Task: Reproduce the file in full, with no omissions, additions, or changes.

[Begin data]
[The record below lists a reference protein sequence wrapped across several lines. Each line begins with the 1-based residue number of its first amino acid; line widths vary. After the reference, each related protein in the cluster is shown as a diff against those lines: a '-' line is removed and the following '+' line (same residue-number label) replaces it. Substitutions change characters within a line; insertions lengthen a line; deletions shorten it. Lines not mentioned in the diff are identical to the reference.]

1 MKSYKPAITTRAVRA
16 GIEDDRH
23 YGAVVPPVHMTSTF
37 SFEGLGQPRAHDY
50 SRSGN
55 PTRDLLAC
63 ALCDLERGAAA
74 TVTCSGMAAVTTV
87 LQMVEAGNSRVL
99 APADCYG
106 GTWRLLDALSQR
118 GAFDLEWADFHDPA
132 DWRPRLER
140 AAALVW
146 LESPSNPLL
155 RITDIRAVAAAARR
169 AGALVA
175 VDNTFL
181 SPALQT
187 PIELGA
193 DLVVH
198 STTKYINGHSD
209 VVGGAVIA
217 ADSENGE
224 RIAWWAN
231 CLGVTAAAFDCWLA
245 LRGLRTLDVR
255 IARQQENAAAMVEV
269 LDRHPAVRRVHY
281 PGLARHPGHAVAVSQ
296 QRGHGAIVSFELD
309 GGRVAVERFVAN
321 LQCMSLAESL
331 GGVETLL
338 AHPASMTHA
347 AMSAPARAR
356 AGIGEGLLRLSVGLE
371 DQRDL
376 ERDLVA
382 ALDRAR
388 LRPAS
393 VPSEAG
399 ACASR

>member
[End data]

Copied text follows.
[The record below lists a reference protein sequence wrapped across several lines. Each line begins with the 1-based residue number of its first amino acid; line widths vary. After the reference, each related protein in the cluster is shown as a diff against those lines: a '-' line is removed and the following '+' line (same residue-number label) replaces it. Substitutions change characters within a line; insertions lengthen a line; deletions shorten it. Lines not mentioned in the diff are identical to the reference.]

1 MKSYKPAITTRAVRA
16 GIEDDRH
23 YGAVVPPVHMTSTF
37 SFEGLGQPRAHDY
50 SRSGN
55 PTRDLLAC
63 ALCDLERGAAA
74 TVTCSGMAAVTTV
87 LQMVEAGNSRVL
99 APADCYG
106 GTWRLLDALSQR
118 GAFDLEWADFHDPA
132 DWRPRLER
140 AAALVW
146 LESPSNPLL
155 RITDIRAVAAAARR
169 AGALVA
175 VDNTFL
181 SPALQT
187 PIELGA
193 DLVVH
198 STTKYINGHSD
209 VVGGAVIA
217 ADSENGE
224 RIAWWAN
231 CLGVTAAAFDCWLA
245 LRGLRTLDVR
255 IARQQENAAAMVEV
269 LDRHPAVRRVHY
281 PGLARHPGHAVAVSQ
296 QRGHGAIVSFELD
309 GGRVAVERFVAN
321 LQCMSLAESL
331 GGVETLL
338 AHPASMTHA
347 AMSAPARAR
356 AGIGEGLLRLSVGLE
371 DQRDL
376 ERDLVA
382 ALDRAR
388 LRPAS
393 VPSEAG
399 ACASR

>member